Tshwane Financial Crisis: Billions Needed To Bring The City To Its Former Glory


The city of Tshwane is in a financial crisis and needs billions to be fixed, thanks to the past ANC administration’s overspending.

These were the implied words of mayor Solly Msimanga who reported that former Tshwane ANC-led government only allocated 4% of its budget to preventative maintenance for water infrastructure, resulting in his government inheriting a multibillion-rand backlog.

This follows a presentation by MMC of finance Mare-Lise Fourie at the mayoral office in Centurion on Tuesday, where she presented the outcomes of the auditor general’s report, which was recently tabled at the council sitting.

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The ANC caucus celebrated at the council chambers when the auditor-general announced an unqualified audit for the 2015/16 financial year, rubbishing Msimanga’s claim of a corrupt and bankrupt municipality.

But Fourie said that although all necessary financial statements were submitted, the audit showed that the former ANC administration had overspent by R2 billion.

Mayor Solly Msimanga added by saying not even a cent of the money was budgeted for preventative maintenance last year, leaving the city to source close to R8 billion in funding.

One of the main challenge faced by Tshwane city is the continuous water shortage pioneered by several water pipeline bursts. To this, the mayor said though his government is looking into people’s complaints about burst water pipes, the city was in need of more plumbers and technicians to improve the turnaround time.

“Water leakage remains one of our biggest challenges. There has been a lack of maintenance for years. Tshwane still has the old asbestos pipe networks that will take a number of years to redo. It will cost about R8 billion to get the system where it needs to be.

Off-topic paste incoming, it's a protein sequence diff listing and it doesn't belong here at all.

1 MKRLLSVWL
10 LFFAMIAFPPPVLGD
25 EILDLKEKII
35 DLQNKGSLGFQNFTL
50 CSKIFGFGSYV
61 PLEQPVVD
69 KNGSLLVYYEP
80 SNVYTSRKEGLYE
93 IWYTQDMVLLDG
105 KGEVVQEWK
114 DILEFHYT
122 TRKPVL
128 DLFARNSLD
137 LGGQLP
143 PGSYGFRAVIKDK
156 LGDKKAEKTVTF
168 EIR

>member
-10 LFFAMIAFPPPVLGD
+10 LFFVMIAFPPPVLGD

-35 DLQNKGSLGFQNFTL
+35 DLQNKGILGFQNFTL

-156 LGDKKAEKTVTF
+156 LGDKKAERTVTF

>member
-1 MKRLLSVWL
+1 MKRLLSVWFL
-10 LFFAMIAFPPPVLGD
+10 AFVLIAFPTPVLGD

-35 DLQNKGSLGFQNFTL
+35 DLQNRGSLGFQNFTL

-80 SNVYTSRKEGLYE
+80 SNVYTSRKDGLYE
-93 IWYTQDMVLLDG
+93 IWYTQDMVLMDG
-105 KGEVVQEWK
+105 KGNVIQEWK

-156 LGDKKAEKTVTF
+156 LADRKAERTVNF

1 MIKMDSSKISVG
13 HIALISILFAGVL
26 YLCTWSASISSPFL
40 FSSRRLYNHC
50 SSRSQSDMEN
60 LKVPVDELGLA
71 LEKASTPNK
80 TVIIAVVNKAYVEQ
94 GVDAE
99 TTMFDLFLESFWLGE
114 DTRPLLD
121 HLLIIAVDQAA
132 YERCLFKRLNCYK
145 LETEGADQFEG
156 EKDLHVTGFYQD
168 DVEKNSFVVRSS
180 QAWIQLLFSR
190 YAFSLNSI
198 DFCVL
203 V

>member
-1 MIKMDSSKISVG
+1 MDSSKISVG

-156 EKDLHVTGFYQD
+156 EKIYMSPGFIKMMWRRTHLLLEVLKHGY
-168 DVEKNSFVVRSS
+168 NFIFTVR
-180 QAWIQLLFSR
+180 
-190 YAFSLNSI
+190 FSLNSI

“We are sitting with billions in backlogs that need to be covered. Not only water infrastructure, but the electricity backlog is at about R10 billion. We are working hard on addressing those issues” he said, adding that the R2 billion was never budgeted for.

Fourie explained that the accumulation of the budgeted billions not budgeted means the budget was under-funded or they just didn’t care. All of this shows that the current finances have put a considerable strain on the city’s ability to function and provide the services our people need, said the mayor.

To increase the city’s revenue, debts needed to be collected, including an outstanding amount of R582 million from government departments. Businesses owe R1.6 billion and households R4.1 billion, she said.

“Of particular concern to me is the unauthorized expenditure of more than R2 billion identified by the auditor-general,” she said.

Mayor Msimanga, however, noted that his administration is determined to turn around the city’s finances so that his administration would be able to “deal with the infrastructure that the former administration made no provision for, with respect to preventative infrastructure maintenance for water, for instance.”

Measures to increase the city’s revenue included getting people to pay their bills on time. Payment levels for January 2016 were at 85%.

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Added to the financial challenges, report has it that the cost of electricity theft in Tshwane has increased by about 56% in the 12 months ending 30 June 2016.

Acting City Manager of Tshwane Lindiwe Kwele, blames tampering with its controversial smart meters for the sharp increase in electricity losses.

Losses in the City of Cape Town were fairly flat at 11.42% (2015:11.25%) and the City of Tshwane states that the national energy regulator (Nersa) set a benchmark of 7% for technical losses on a network like Tshwane’s and 9% for non-technical losses.